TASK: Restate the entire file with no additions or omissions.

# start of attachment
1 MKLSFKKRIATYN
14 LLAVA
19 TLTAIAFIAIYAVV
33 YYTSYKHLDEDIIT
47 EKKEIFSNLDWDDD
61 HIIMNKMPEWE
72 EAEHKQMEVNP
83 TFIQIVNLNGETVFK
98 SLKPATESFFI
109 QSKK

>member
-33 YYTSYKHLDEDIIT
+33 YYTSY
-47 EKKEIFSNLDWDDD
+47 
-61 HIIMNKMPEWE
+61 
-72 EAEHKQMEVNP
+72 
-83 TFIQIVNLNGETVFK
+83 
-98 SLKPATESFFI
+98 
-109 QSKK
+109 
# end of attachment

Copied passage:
1 MKLSFKKRIATYN
14 LLAVA
19 TLTAIAFIAIYAVV
33 YYTSYKHLDEDIIT
47 EKKEIFSNLDWDDD
61 HIIMNKMPEWE
72 EAEHKQMEVNP
83 TFIQIVNLNGETVFK
98 SLKPATESFFI
109 QSKK

>member
-33 YYTSYKHLDEDIIT
+33 YYTSY
-47 EKKEIFSNLDWDDD
+47 
-61 HIIMNKMPEWE
+61 
-72 EAEHKQMEVNP
+72 
-83 TFIQIVNLNGETVFK
+83 
-98 SLKPATESFFI
+98 
-109 QSKK
+109 